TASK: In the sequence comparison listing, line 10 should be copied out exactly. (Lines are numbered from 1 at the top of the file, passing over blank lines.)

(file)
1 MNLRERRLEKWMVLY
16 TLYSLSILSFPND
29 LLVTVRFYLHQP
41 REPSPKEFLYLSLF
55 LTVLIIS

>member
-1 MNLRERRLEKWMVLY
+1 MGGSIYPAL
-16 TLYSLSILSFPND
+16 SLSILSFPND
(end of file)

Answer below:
+16 SLSILSFPND